In the wake of a horrific mass shooting in El Paso that the suspected shooter wrote was “a response to the Hispanic invasion of Texas,” high-ranking Republican politicians are including video games in the list of potential causes they’re concerned about.
House Minority Leader Kevin McCarthy (R-Ca.), speaking with Fox News over the weekend, said “the idea that these video games that dehumanize individuals, to have a game of shooting individuals, I’ve always felt that it’s a problem for future generations and others.
We’ve watched studies shown before what it does to individuals, and you look at these photos of how it took place, you can see the actions within video games and others.
“But what I’d like to do is get all the facts, are there indications?” McCarthy continued. “There are times before that we have found this.”
McCarthy’s statement on video games came in response to a direct question from Fox News host Maria Bartiromo, who asked what’s to be done “when we’re looking at video games where they’re using videos of characters with these weapons.” Bartiromo was in turn echoing statements made earlier on the same program by Texas Lt. Gov. Dan Patrick, who placed the blame for this shooting much more squarely on the game industry.
“How long are we going to let, for example, and ignore at the federal level, where we can do something about it, the video game industry?” Patrick asked. “In this manifesto, that we believe is from the shooter… he talks about living out his super-soldier fantasy on .”
The suspected shooter’s manifesto does make one passing reference to “.” Far from saying that he was “living out” such a fantasy, though, he writes that “it is not cowardly to pick low hanging fruit. AKA Don’t attack heavily guarded areas to fulfill your super soldier fantasy. Attack low security targets.”
At the same time, the suspected shooter’s writing makes multiple direct references to “defending my country from cultural and ethnic replacement,” and he includes the idea that “immigration can only be detrimental to the future of America.”
“Video games aren’t causing mass shootings, white supremacy is,” Rep. Alexandria Ocasio-Cortez (D-NY) tweeted in response to a clip of McCarthy. “Sadly the GOP refuse to acknowledge that, [because] their strategy relies on rallying a white supremacist base. That‘s why the President hosts stadiums of people chanting ‘send her back’ & targets Congress-members of color.”
While Patrick said that “there have been studies that say it impacts people and studies that say it does not,” he went on to say that he “look[s] at the common denominators, as a 60-some-year-old father and grandfather myself. What’s changed in this country? We’ve always had guns, we’ve always had evil, but what’s changed where we’ve seen this rash of shootings? And I see a video game industry that teaches young people to kill.”
When it comes to common denominators, 2012 data actually showed a negative correlation between per-capita video game spending and gun-related murders across many industrialized countries, with the United States serving as a massive outlier. China, for example, has one of the lowest homicide rates in the world despite the fact that a violent game like attracted over 70 million players in the country at its height.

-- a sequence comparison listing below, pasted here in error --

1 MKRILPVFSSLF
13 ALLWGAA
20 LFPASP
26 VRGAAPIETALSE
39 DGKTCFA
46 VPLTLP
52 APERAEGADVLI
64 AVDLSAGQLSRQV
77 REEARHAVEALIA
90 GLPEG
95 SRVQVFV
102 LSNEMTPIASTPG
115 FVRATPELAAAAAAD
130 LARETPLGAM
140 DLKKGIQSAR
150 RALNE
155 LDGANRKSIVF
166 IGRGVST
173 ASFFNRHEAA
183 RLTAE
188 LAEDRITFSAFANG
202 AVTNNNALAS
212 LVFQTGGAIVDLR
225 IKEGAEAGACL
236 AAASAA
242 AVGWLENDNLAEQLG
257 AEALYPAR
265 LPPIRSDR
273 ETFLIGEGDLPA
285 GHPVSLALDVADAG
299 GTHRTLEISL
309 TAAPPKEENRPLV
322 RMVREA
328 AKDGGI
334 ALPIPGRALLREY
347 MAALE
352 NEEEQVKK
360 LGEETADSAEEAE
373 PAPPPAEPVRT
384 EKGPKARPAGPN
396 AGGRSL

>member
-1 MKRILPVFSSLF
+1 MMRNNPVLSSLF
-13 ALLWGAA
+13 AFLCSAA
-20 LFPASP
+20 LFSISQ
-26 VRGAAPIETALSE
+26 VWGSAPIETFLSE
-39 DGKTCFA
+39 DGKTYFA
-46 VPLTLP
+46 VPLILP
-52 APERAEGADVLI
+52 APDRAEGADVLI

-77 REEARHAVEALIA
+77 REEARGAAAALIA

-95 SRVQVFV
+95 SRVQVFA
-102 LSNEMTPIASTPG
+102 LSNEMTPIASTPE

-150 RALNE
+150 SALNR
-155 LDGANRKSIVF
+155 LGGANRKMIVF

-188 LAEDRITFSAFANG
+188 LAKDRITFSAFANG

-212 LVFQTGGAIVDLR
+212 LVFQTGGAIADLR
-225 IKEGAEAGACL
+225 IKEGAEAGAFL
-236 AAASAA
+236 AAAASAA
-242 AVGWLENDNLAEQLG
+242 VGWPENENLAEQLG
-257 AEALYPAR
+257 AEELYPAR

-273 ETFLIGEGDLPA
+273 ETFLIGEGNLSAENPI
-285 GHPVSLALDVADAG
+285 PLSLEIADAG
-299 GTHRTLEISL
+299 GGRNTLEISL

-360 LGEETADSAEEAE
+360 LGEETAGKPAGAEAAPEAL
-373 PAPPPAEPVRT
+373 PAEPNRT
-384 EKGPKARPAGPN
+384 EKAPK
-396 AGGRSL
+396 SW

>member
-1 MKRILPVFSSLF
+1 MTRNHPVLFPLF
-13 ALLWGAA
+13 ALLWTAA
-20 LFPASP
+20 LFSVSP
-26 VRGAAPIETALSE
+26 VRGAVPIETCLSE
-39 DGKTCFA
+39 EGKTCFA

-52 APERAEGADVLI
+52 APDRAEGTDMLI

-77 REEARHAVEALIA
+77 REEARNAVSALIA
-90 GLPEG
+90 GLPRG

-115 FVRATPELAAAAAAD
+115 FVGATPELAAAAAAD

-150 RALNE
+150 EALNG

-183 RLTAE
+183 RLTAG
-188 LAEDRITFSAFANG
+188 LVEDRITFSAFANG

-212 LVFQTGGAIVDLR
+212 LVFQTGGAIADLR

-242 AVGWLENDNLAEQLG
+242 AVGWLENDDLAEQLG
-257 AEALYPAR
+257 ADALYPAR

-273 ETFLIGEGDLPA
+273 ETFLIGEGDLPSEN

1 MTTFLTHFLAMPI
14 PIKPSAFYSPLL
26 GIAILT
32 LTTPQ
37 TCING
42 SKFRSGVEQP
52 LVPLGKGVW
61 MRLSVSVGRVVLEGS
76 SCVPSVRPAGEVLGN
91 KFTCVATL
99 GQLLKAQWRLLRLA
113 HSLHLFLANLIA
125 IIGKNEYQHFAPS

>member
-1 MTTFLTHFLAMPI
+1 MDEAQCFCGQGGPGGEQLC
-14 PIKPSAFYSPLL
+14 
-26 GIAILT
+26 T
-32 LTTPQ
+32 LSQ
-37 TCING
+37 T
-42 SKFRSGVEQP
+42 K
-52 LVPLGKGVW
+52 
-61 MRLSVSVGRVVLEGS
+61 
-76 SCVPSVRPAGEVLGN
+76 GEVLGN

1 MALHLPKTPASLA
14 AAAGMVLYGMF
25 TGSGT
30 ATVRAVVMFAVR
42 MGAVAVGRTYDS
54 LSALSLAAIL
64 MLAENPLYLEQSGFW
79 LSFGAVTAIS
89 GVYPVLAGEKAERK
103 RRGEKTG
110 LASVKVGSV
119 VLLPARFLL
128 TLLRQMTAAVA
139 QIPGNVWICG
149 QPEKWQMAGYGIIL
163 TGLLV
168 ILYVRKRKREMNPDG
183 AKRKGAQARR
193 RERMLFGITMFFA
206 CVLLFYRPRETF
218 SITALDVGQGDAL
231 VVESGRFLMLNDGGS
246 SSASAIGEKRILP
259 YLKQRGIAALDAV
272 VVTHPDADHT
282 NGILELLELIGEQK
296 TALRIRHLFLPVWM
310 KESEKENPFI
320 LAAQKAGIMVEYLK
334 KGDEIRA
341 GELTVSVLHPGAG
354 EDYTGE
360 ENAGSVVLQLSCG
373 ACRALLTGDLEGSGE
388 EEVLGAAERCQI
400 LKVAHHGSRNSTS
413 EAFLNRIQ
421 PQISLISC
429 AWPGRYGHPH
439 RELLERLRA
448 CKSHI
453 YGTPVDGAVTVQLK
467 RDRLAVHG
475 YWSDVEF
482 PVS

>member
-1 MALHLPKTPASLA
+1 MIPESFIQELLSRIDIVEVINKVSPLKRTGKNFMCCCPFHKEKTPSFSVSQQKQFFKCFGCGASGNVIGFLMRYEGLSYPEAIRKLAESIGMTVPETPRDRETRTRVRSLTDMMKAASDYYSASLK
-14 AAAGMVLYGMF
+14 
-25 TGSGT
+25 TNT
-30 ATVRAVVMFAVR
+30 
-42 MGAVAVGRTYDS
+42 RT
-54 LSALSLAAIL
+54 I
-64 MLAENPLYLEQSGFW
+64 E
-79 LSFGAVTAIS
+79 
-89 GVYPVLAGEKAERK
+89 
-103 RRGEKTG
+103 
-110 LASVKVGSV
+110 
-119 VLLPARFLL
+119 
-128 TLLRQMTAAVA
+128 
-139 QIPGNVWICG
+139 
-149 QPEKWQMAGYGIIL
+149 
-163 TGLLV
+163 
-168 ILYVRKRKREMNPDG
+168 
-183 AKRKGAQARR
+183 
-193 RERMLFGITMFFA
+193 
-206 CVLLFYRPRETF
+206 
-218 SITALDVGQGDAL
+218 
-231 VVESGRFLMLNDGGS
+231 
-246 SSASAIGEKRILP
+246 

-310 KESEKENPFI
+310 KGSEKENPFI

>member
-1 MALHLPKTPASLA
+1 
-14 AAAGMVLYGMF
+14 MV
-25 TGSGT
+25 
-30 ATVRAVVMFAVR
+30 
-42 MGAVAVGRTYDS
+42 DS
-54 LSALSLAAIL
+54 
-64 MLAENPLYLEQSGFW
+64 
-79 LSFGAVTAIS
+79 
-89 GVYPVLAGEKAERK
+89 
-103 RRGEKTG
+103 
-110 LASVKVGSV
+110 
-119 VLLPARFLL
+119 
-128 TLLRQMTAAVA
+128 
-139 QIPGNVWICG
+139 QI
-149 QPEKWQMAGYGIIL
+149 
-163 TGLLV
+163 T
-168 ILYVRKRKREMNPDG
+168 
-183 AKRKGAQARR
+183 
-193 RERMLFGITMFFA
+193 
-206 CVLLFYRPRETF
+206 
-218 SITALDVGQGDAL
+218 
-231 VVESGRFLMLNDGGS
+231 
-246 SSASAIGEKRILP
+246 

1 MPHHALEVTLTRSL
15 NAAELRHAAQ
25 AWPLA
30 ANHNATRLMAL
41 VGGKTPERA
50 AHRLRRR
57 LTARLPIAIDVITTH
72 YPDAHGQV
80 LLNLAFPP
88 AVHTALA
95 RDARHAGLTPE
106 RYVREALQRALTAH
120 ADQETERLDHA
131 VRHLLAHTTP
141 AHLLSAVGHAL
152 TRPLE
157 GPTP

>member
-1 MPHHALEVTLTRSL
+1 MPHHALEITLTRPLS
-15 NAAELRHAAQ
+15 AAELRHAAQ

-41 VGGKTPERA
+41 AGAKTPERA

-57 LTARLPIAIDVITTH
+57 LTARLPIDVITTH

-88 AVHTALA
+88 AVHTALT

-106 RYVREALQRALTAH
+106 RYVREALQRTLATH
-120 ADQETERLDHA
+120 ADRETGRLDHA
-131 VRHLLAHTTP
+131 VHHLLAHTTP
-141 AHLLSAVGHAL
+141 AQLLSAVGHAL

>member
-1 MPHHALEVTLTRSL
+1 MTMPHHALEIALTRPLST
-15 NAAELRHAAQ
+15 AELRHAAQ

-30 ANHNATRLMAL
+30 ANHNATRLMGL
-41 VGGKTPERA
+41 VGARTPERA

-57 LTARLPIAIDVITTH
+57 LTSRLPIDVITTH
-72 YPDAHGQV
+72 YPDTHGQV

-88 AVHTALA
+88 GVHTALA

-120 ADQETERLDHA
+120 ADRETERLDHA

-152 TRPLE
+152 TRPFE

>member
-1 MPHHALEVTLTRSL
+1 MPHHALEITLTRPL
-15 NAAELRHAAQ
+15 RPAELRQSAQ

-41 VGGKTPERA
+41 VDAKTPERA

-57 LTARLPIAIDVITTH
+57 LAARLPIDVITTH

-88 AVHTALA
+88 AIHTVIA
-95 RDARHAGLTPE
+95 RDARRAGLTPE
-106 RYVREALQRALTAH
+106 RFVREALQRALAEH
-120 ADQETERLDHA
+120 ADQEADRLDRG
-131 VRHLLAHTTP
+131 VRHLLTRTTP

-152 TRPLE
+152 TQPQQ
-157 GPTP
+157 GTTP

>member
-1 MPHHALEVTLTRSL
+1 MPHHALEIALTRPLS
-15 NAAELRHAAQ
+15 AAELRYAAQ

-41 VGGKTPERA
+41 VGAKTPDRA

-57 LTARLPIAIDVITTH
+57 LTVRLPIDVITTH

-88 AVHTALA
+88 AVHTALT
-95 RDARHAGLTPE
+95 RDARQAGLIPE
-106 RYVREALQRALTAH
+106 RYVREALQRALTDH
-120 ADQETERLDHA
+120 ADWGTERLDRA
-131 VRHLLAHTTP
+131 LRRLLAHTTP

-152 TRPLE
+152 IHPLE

Same as it ever was
Multiplemeta–analyses have found no link between violent gameplay and likelihood of committing violent crimes in real life. At most, such studies are able to show that exposure to violent games can increase short-term measures of generalized aggression in laboratory settings.
Supreme Court Justice Antonin Scalia cemented those findings in the landmark 2011 ruling, saying that “Psychological studies purporting to show a connection between exposure to violent video games and harmful effects on children do not prove that such exposure causes minors to act aggressively… Any demonstrated effects are both small and indistinguishable from effects produced by other media.”
But video games have remained a popular talking point for many politicians in the wake of mass shootings ever since the Columbine High School shooters were found to be fans of back in 1999 (as were tens of millions of other people at the time). Republican politicians including Kentucky Governor Matt Bevin, Rep. Brian Mast (R-Fla.), and Rep. Bradley Byrne (R-Ala.) all pointed a finger at violent games in the wake of the Parkland High School shooting in early 2018.
President Trump also repeatedly brought up violent games as a potential cause of youth violence in Parkland’s wake. That in turn led to a White House summit between Trump and representatives of the game industry and an accompanying White House-produced montage of violent gaming imagery designed to prompt discussion of whether “games that graphically simulate killing… desensitize our community to violence.” Since that meeting, there has been no public action on that question from any side of the political spectrum.
“I know there are studies that have said there is no causal link [between game violence and real violence],” Rep. Vicky Hartzler (R-Mo.) told The Washington Post after attending that White House summit. “As a mom and a former high school teacher, it just intuitively seems that prolonged viewing of a violent nature would desensitize a young person.”
The Entertainment Software Association, which represents the biggest game publishers in the US, did not respond to a request for comment from Ars Technica. But the organization has previously issued a four-page “Essential Facts” sheet pushing back against the most common arguments trying to link violent games and real-world violence.
“Violent crime, particularly among the young, has decreased dramatically since the early 1990s,” the fact sheet reads, in part. “During the same period of time, video games have steadily increased in popularity and use, exactly the opposite of what one would expect if there were a causal link.”